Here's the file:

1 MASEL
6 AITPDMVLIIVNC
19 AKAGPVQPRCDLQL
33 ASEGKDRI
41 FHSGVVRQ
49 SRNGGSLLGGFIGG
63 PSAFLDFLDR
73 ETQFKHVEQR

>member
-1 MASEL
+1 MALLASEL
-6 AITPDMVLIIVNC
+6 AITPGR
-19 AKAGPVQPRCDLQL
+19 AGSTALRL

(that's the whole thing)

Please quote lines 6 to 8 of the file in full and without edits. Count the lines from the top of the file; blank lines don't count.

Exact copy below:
49 SRNGGSLLGGFIGG
63 PSAFLDFLDR
73 ETQFKHVEQR